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AG Kamala Harris is suing the two mortgage giants in essentially identical lawsuits over 12,000 foreclosed properties in California where they served as landlords, using the legal approach to insist that the firms respond to 51 investigative subpoenas.
According to a report by the Associated Press, the firms are also pressed to “reveal whether they have information on the decreased value of those homes due to drug dealing or prostitution, as well as explosives and weapons found on those vacant properties.”
Harris is also questioning if the mortgage firms complied with civil right laws against unlawful convictions and foreclosures.
Both Fannie Mae and Freddie Mac were taken over by the Federal Housing Finance Agency in September 2008 to save them from failing. The two firms own or guarantee almost half of all U.S. mortgages, or 31 million loans.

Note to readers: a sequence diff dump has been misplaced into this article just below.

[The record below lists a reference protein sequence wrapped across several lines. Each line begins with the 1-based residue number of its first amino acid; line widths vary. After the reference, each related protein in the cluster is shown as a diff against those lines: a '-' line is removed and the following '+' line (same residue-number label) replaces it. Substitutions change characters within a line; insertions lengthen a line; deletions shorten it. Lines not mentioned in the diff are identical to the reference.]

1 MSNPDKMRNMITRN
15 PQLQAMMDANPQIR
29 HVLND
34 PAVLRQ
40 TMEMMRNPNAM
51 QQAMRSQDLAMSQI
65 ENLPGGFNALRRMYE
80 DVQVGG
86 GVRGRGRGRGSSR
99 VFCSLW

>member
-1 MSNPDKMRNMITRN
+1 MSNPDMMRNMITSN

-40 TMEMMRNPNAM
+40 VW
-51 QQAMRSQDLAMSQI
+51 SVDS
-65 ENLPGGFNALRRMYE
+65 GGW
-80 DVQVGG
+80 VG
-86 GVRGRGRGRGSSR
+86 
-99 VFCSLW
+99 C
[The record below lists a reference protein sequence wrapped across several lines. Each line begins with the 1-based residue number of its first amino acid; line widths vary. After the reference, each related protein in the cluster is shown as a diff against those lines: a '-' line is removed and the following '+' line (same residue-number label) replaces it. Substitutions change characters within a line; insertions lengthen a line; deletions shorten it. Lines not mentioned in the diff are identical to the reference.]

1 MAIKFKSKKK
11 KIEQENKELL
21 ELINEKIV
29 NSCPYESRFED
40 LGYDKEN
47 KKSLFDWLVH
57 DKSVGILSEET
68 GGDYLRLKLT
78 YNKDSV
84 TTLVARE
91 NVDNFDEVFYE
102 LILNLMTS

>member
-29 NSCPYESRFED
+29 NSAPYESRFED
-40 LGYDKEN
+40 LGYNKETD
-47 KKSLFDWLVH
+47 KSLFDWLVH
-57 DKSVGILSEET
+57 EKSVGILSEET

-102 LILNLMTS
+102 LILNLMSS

According to the FHFA, taxpayers have paid $150 billion to bailout the firms, warning that the final cost could run up to $259 billion.
The launch of the new 4-year lending facility by the European Central Bank was disappointing. Participation was light. Some 255 banks (of 382 eligible institutions, which represent more than 1300 entities) borrowed a total of 82.6 bln euros. The consensus was for 150 bln euros, and less than 100 bln was thought to a failure. Read more
Jeffrey D. Sachs,
Mohamed A. El-Erian,
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